The lead economic story in the American press today is about Europe. As The Washington Post reports, new data from the Continent shows that Germany and France are unexpectedly “the first major industrialized nations to officially pull out of the global recession.” Plenty of caveats and cautions remain, but the improvement there, and in other countries in both Europe and Asia, shows that even as consumer spending has remained low, “ramped-up government stimulus spending around the globe appears to be having at least some of its desired effects.”
So what does a return to growth abroad mean for the U.S.? It’s a good news, bad news situation, the papers report. According to the Post, the upsurge overseas could help boost U.S. exports, but it could also drive up global commodity prices, sparking inflation. The Wall Street Journal adds that the U.S. consumer, until recently the engine of the global economy, seems to have taken on a diminished role. But one analyst quoted by the Journal takes a sunny view of the latest news: “Just as it was a synchronized recession, it will largely be a synchronized upturn.”
The Post also delivers another feature on what the recession looks like for working Americans. This one focuses on Janet Morgan, a 63-year-old woman who left her home in Zanesville, Ohio to find work in Glenfield, North Dakota. According to the excellent New York Times interactive unemployment map, that means moving from a county where unemployment is nearly 12 percent to one where it’s at 3 percent—but, as the Post story makes clear, it also means leaving the life you knew behind.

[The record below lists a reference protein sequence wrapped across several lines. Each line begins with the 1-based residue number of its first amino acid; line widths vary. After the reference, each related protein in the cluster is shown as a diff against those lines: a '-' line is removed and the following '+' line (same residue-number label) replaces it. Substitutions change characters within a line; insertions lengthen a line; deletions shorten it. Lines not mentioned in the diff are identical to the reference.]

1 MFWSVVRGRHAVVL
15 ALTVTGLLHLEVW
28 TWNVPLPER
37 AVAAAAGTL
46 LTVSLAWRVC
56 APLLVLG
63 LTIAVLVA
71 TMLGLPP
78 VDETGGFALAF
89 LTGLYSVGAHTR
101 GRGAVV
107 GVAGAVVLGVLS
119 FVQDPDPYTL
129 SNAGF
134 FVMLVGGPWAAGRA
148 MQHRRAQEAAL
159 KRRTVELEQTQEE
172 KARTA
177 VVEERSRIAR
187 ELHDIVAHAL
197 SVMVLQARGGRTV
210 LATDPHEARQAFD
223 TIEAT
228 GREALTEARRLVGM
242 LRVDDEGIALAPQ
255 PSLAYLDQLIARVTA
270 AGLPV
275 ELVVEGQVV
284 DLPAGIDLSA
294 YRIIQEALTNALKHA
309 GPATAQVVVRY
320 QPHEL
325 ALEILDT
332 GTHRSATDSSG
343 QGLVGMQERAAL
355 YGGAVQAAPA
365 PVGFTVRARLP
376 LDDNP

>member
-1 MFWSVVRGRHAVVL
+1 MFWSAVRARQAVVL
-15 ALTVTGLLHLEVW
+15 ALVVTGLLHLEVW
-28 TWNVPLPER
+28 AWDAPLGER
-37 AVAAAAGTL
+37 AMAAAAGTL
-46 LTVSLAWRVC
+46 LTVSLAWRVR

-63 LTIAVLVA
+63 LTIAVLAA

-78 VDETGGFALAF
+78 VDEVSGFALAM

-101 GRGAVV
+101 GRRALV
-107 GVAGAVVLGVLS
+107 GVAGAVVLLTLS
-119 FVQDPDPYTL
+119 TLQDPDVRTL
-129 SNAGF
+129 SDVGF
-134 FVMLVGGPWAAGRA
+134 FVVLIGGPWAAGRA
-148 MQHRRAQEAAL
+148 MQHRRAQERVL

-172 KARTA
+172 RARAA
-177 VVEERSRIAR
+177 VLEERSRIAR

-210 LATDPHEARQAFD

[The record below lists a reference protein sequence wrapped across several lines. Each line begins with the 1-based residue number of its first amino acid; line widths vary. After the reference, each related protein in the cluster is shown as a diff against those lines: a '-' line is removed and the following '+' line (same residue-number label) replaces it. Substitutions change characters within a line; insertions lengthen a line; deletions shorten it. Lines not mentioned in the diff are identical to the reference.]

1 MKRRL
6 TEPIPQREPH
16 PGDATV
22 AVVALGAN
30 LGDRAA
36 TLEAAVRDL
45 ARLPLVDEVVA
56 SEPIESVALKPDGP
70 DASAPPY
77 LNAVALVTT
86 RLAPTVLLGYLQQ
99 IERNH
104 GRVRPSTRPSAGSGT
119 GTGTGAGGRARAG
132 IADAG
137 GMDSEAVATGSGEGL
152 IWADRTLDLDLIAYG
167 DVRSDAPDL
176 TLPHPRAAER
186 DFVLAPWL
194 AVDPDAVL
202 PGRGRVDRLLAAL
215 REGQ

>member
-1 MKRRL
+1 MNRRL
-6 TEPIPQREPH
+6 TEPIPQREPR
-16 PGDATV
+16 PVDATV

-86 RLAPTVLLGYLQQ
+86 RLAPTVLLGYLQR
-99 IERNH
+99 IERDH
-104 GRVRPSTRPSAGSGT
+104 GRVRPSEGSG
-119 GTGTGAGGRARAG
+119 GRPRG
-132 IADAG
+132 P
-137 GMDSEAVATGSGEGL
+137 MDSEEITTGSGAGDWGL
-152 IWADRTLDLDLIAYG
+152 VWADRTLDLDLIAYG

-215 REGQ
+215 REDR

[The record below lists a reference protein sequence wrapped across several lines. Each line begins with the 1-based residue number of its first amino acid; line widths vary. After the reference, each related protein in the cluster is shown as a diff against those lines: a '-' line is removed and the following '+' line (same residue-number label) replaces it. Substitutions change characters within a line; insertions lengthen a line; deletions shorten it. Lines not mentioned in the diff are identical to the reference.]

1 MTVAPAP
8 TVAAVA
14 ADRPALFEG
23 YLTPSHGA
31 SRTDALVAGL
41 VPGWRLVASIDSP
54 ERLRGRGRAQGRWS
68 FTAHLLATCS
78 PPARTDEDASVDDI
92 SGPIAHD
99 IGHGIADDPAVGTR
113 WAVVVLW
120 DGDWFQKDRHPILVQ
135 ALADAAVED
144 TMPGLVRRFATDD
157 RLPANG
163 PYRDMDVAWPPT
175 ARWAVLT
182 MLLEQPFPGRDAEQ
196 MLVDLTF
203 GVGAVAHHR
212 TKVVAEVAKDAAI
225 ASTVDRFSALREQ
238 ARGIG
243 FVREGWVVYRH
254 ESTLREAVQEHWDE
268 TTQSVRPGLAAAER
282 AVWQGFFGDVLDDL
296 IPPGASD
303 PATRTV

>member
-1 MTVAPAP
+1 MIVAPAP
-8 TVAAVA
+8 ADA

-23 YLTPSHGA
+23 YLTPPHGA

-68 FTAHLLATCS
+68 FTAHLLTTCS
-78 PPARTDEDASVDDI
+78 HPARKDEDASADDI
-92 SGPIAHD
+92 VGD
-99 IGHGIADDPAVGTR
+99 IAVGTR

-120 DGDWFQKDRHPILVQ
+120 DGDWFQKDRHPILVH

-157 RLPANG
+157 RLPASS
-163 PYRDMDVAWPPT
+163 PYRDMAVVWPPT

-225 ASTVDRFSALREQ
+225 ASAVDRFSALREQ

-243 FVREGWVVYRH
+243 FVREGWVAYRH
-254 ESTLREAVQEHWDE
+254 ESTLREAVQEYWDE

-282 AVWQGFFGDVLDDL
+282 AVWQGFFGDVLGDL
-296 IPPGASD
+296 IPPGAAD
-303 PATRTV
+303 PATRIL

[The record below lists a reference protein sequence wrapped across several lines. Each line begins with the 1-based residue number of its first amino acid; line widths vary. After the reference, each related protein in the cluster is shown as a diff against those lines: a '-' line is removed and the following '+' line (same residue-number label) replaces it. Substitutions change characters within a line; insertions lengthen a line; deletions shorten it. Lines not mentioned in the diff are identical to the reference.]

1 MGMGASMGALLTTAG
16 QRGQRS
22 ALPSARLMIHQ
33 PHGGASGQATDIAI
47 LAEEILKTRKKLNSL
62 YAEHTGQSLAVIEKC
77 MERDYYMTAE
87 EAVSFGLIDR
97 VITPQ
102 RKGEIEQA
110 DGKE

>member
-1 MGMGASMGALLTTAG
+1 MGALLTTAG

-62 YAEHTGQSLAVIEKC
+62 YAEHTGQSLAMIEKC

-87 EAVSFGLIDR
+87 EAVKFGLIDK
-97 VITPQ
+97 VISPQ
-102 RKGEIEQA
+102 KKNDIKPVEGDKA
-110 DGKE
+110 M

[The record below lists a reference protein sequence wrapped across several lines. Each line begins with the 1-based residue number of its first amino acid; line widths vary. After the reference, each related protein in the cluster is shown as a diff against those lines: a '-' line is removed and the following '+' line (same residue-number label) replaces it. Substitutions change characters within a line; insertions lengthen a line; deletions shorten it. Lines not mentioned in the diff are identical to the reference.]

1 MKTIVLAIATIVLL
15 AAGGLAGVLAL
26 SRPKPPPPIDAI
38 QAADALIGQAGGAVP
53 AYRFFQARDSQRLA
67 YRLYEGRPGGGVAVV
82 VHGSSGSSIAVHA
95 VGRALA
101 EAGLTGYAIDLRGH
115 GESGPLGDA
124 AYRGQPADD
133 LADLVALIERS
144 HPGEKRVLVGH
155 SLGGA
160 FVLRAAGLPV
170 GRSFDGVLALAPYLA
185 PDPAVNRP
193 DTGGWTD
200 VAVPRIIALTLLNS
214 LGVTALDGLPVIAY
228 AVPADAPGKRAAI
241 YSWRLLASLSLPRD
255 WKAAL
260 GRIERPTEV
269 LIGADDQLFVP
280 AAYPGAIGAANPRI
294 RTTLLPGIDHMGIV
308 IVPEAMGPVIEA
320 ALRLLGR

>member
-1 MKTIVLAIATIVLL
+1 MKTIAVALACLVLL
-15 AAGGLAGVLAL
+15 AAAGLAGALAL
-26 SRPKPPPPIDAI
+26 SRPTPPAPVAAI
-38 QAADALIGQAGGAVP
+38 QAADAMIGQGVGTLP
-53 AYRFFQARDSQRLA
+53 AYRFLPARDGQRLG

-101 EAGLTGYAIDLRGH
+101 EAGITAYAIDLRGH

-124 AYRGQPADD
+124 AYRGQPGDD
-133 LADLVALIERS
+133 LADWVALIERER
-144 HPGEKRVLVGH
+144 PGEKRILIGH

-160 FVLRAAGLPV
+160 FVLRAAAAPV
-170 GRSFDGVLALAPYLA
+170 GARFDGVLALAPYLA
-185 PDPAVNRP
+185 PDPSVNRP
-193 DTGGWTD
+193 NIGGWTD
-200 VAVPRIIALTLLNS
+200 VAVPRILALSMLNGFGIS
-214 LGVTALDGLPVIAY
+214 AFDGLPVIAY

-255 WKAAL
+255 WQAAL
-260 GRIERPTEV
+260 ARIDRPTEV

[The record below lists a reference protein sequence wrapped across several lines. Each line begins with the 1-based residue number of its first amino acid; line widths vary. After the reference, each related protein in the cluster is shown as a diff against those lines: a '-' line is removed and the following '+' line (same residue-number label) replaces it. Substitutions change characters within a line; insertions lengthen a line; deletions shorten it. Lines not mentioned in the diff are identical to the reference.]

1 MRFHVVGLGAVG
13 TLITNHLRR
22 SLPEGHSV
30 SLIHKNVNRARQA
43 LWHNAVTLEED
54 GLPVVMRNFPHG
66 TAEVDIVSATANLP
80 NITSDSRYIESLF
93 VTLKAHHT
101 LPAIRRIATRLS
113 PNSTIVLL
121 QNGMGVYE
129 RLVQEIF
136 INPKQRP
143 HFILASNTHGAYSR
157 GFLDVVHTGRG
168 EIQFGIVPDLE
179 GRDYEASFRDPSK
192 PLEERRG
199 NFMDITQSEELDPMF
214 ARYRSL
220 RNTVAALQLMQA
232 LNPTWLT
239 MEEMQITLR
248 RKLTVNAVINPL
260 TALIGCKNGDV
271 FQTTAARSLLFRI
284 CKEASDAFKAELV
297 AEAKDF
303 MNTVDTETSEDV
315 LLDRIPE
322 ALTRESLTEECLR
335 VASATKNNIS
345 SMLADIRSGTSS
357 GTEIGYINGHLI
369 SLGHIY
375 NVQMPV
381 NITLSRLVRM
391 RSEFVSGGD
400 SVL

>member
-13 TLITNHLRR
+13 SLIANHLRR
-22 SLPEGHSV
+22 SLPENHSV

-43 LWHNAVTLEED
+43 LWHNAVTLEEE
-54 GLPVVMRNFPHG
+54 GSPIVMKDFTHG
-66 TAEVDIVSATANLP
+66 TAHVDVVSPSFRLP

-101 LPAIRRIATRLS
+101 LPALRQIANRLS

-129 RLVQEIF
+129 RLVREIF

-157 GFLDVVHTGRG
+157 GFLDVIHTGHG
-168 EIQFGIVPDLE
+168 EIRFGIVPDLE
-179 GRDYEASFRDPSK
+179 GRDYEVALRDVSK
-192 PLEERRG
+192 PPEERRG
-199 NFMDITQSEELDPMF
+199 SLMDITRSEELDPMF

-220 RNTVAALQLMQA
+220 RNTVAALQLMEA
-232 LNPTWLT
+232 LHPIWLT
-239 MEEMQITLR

Elsewhere on the unemployment front, The New York Times reports that for all the talk about a new “green” economy, the renewable energy sector hasn’t been immune to the downturn, and expectations about the number of jobs it will create should be held in check. “You have to build a lot of windmills to replace what’s happening in Detroit,” says one analyst. Regional papers, meanwhile, continue to report on the stream of stimulus funds. In Reno, Nevada, a $3.8 million airport grant is projected to create 50 to 60 full-time jobs, reports the San Jose Mercury News. And in Vermont, another $2.4 million is going to a broader airport upgrade that lawmakers say “could create as many as 350 new jobs… over the next 10 years,” reports the Burlington Free Press. In Florida, meanwhile, an infusion of stimulus funds is being credited with saving 700 education jobs in Orange County, and another 400 in Seminole County, reports TV station WFTV.
Out in the Southwest, though, the Arizona Republic reports that the state government has been slow to distribute millions in federal aid to local schools, and officials are now busy passing the buck. “Ask any government official who’s to blame for the lag and interruptions in stimulus-fund delivery and you’ve just started a game of “not me,’” writes reporter Emily Gersema.Greg Marx is an associate editor at CJR. Follow him on Twitter @gregamarx.